As the world continues its battle against the new coronavirus disease (COVID-19), a small group of families is working nonstop to help equip front-liners with proper battle gear.
Tucked away in a quiet community at Woodside Homes, Quezon City, are fathers, mothers, children and their relatives and even kasambahay crafting face shields for Project Shield PH to distribute for free to medical front-liners.
Project Shield was founded by doctors Ana Patricia Ramos and Christian Aaron Doce, QC-based pediatricians.
The doctors, at the start of the extended community quarantine, came across a Facebook post by the Bell-Kenz Pharma Group detailing instructions on how to make DIY face shields. After making calls and posting on Facebook, the doctors came up with the idea of recruiting family volunteers to help create face shields.
The “North Family” started with three groups in Quezon City—Raquel Bracero’s family, Denise Lopez’s family and neighbors at Woodside Homes and Dr. Mary Ann Adapon’s family. Then came a group in Pasig City led by Caroline Tianco’s family and neighbors at Lexington Garden Village.
In the first two days alone, around 600 face shields were delivered to more than 15 hospitals. Soon demand soared, and another area in the Metro had to mobilize their communities.
In Alabang, Gilane Rodil-Yusay, executive vice president of YR-St. Michael Medical Hospital, was invited to coordinate a similar operation in the south of the Metro. Project Shield PH was born.
The “South Family” started with nine families from Parañaque, Las Piñas and Muntinlupa. Then the De La Salle Brothers at La Salle Green Hills volunteered to join the North Family.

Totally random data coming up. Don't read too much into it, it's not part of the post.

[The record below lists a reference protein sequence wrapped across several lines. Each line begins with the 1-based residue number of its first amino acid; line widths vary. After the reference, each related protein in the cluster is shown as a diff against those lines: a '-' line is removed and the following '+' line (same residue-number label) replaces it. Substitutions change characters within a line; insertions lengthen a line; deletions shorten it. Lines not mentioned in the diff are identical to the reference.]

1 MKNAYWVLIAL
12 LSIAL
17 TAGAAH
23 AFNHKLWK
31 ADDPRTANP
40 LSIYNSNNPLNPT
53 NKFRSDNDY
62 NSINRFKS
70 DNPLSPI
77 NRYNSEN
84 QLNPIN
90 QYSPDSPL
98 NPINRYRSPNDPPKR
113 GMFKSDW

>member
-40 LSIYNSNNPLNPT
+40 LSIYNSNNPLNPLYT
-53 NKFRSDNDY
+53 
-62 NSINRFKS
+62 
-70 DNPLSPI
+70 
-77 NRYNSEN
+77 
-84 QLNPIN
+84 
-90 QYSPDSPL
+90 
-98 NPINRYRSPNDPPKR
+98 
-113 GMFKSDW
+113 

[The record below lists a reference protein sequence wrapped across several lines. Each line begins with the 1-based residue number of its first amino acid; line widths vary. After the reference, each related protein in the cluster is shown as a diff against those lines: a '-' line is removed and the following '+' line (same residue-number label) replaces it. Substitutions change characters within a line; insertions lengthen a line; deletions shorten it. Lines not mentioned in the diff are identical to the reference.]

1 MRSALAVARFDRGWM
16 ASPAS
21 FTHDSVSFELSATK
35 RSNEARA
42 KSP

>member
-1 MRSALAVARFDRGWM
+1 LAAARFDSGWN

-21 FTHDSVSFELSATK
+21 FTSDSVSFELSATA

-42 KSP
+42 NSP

In just two weeks, 7,067 face shields were delivered to 139 hospitals in Metro Manila, Laguna, Cavite and Batangas.
Project Shield PH also received a request from provinces like Rizal, Iloilo, Mindoro Occidental and Bulacan, and was soon transporting face shields to those areas.
“Our shields are now reaching hospitals in the southern areas, front-liners in banks and grocery stores. But due to shortage of raw materials, production has slowed down a bit,” Lopez told Lifestyle.
The face shields are made of acetate, foam, double-sided adhesive foam tapes, ribbons and fasteners (garters). Each is adjustable with ribbons and garters. They are made of plastic so they can also be reused after thorough disinfection with alcohol and soap.
Lopez said her community even crafted face shields using garters from old bras.
“Project Shield PH has made mandatory house arrest meaningful,” Lopez said.
The shields are dropped off at a pickup point at Woodside. Woodside janitors are regularly disinfecting the Project Shield PH station.
“We cannot risk compromising the integrity of the shields,” she said.
Project Shield PH scours for suppliers and donors, and requests for donations. It also coordinates assembly teams for deliveries to hospitals. The group continues to do it for free.
It remains a privately led effort by dedicated individuals leading multiple family volunteers.
Facebook: Project Shield: Families at Home Against COVID-19